The #1 Sex Tip Therapists Want You To Know

BDG Media, Inc.

There are so many sex tips online, from the obvious to the adventurous, it can be hard to figure out what's actually important, what's potentially fun but not necessary, and what's totally off base. One way to figure that out is to get sex tips from sex therapists. Normally, that costs money. But thankfully, I got nine therapists to share their #1 sex tips for free and compiled them here.

First, another source of reliable information about improving your sex life is scientific research. A Chapman University study published in the Journal of Sex Research last year looked at the factors that correlate most with a satisfying sex life. The biggest ones were variety and communication, and the most effective forms of communication for improving people's sex lives were praise, requesting specific acts or techniques, exchanging feedback, and engaging in dirty talk through texts and calls. But the number-one contributor to a happy sex life was saying "I love you" during sex.

The biggest problems people see sex therapists about include low desire, mismatched libidos, and lack of sensation during sex. To deal with these issues or make good sex lives even better, here are the top tips sex therapists would give.


Kate Klein, LMHC At Chamin Ajjan Psychotherapy

Ashley Batz/Bustle

"My number one trip is multi-faceted and includes being playful and open minded, including a willingness to try new things, keeping the lines of communication open regarding feelings, desires, wants, and needs and having flexible expectations."


Dr. Fran Walfish, Beverly Hills Family And Relationship Psychotherapist

Ashley Batz/Bustle

"Tip #1 is for both partners to engage in sustained eye contact. Some folks prefer to not talk during sex. You can stay deeply emotionally connected to your sex-mate if you lock eye gaze and intuitively feel your partner’s pleasure zones."


Dr. Jess O'Reilly, Astroglide's Resident Sexologist

Andrew Zaeh for Bustle

"Talk about sex. There is no technique, move, or position that can compete with a good conversation. Talk about what you like and what you dislike. Talk about your fears and concerns. Talk about how often you want to have sex, what you fantasize about, and which feelings you associate with sex. Talk about what you want to hear in bed (be specific) and what distracts you from being present. Talk about your body and the way it responds to different types of touch. And talk about your core erotic feeling — the feeling required in order to get you in the mood for sex."


Vanessa Marin, Sex Therapist

Ashley Batz/Bustle

"Masturbate! It is, single-handedly, the best thing you can do for your sex life. (Terrible pun fully intended.) Masturbation can help improve your body confidence, decrease sexual stress and anxiety, and increase your libido. It helps you get to know your body and what it likes, and it's the best way to learn how to orgasm. Trust me — there's nothing as empowering as knowing how to get yourself off."


Marissa Nelson, LMFT

Andrew Zaeh for Bustle

"One tip to deepen emotional intimacy during sex is maintaining eye contact. Many couples close their eyes and have their own sexual experience not always connecting with their lover. Sustained eye contact helps you read your partner's face, be proactive, and know what spot you are hitting that is pleasurable, and be able to communicate at times without saying a word. It also helps couples get out of their heads and become present and more attuned to their lover and to the sexual experience."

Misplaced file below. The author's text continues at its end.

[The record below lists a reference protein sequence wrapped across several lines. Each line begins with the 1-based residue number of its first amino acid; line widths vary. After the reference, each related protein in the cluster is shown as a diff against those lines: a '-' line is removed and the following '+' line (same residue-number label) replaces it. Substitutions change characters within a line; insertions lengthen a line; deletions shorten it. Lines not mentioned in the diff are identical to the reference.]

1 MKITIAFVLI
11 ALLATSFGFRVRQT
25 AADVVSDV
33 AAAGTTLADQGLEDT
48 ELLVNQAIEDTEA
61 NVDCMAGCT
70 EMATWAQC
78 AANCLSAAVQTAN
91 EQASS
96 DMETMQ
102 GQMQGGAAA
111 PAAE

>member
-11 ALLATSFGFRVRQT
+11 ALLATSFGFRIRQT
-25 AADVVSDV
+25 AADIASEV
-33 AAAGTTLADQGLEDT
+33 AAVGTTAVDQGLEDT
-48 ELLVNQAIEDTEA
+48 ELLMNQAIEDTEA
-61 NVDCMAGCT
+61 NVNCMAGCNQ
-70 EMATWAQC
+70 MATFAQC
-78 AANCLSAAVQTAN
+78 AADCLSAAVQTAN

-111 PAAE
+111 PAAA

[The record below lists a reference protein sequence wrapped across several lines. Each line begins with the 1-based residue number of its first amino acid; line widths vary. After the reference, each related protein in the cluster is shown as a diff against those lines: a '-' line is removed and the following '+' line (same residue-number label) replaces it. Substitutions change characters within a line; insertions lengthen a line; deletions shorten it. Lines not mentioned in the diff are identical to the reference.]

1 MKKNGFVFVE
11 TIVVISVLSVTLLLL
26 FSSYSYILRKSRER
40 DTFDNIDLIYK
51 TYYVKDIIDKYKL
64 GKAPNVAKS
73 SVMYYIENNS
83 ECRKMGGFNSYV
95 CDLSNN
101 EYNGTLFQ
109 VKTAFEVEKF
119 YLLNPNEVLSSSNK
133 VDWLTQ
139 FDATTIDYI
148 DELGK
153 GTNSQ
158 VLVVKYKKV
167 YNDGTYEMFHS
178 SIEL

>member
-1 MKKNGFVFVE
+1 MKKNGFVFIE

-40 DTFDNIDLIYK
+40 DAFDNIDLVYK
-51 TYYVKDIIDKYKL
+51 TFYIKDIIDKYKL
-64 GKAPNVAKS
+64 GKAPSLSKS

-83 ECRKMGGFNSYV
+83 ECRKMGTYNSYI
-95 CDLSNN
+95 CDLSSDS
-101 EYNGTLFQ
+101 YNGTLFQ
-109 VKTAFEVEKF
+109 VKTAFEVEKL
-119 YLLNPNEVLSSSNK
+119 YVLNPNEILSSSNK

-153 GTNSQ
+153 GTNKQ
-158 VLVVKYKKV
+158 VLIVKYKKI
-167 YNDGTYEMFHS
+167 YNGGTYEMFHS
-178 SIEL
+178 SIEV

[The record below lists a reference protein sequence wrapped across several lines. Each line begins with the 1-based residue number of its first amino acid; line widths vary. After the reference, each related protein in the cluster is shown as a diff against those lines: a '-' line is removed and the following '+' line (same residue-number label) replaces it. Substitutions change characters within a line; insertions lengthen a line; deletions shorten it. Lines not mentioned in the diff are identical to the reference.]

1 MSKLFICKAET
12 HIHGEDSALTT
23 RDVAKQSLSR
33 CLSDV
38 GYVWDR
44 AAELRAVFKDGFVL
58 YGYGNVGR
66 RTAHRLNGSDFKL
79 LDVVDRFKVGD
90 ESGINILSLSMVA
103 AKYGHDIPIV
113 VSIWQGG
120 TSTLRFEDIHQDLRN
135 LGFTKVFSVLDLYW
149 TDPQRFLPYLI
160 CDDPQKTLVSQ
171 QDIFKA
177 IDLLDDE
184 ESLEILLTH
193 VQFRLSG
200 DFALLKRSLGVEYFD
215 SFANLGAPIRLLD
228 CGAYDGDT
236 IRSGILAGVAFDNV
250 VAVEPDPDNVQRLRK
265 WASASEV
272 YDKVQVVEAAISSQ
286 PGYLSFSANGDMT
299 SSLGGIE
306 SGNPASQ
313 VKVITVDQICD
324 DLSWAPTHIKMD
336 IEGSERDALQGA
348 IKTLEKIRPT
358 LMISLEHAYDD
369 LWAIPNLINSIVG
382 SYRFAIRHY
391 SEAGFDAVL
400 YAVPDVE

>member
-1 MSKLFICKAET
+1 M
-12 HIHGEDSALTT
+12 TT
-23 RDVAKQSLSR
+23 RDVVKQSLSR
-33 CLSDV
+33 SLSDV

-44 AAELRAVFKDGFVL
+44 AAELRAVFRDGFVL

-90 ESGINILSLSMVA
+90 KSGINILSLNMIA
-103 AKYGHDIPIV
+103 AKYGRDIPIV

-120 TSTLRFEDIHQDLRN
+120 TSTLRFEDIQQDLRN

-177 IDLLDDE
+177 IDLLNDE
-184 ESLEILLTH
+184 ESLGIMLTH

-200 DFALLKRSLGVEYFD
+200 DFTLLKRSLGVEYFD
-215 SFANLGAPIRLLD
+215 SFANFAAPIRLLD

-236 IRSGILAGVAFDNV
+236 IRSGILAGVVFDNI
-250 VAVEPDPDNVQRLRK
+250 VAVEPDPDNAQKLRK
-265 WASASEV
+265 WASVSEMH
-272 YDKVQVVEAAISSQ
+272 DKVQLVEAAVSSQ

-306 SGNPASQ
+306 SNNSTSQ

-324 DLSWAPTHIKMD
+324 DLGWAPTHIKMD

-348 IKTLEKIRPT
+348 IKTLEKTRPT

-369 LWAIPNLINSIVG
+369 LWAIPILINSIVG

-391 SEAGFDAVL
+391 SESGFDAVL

Dr. Cristina Romero-Bosch, NMD, The Sex Docs And The Hormone Zone

Andrew Zaeh for Bustle

"Make your sex sessions workout sessions! Get up and get moving during sex. It doesn't always have to be laying down in bed. Get creative with your positions, experiment and talk with your partner, reminding them of what you like and giving them what they want and need. This communication lends itself to movement and changing positions... all while standing up. This practice engages your core muscles and improves your orgasms, for men and especially women."


Dr. John Robinson, NMD, The Sex Docs and The Hormone Zone

Andrew Zaeh for Bustle

"Practice having sex WITHOUT having an orgasm. This will make you a Jedi Master in the bedroom and keep your focus on your partner and their pleasure. Hold out for a week, but have sex and masturbate as much as you can. Just hold back right before you feel like you hit the point of no return. This really builds up the power behind the orgasm. And when you finally let go and have that full orgasm, it will be more intense and more satisfying, for you and your partner!"


Rhonda Milrad, LCSW, ABS Certified Clinical Sexologist, Founder of Relationup, & Relationship Therapist

Andrew Zaeh for Bustle

"Make eye contact. Satisfying sex is about emotional and physical connection. Feeling your partner’s disconnection during sex is a real turn off. Eye contact allows your partner to feel that you are making love to them and not just dialing it in."


Noni Ayana, M.Ed., Sexologist & Relationship Expert

Andrew Zaeh for Bustle

"Don't always assume your partner is satisfied. Don't become complacent. Periodically ask your partner about what you can do to give them a more pleasurable sexual experience. Many times, partners assume that because their past partners may have considered them to be great lovers or because they hear no complaints, there is no need for improvement. However, every individual is different and sexual satisfaction is person-specific — and sometimes event-specific."

So, to sum it up, talk to your partner about sex, and make eye contact. So much eye contact. Because apparently, sex therapists cannot emphasize that one enough.